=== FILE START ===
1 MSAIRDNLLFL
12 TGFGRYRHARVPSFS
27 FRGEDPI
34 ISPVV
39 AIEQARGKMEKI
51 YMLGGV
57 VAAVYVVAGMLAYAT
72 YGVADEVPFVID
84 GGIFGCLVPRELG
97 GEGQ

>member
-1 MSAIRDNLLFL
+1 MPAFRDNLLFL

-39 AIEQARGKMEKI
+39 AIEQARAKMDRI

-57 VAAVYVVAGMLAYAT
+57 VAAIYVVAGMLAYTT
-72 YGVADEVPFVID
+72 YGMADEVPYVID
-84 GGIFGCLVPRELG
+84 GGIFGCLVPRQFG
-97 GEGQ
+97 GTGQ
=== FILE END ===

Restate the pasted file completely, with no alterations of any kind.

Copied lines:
1 MSAIRDNLLFL
12 TGFGRYRHARVPSFS
27 FRGEDPI
34 ISPVV
39 AIEQARGKMEKI
51 YMLGGV
57 VAAVYVVAGMLAYAT
72 YGVADEVPFVID
84 GGIFGCLVPRELG
97 GEGQ

>member
-1 MSAIRDNLLFL
+1 MPAFRDNLLFL

-39 AIEQARGKMEKI
+39 AIEQARAKMDRI

-57 VAAVYVVAGMLAYAT
+57 VAAIYVVAGMLAYTT
-72 YGVADEVPFVID
+72 YGMADEVPYVID
-84 GGIFGCLVPRELG
+84 GGIFGCLVPRQFG
-97 GEGQ
+97 GTGQ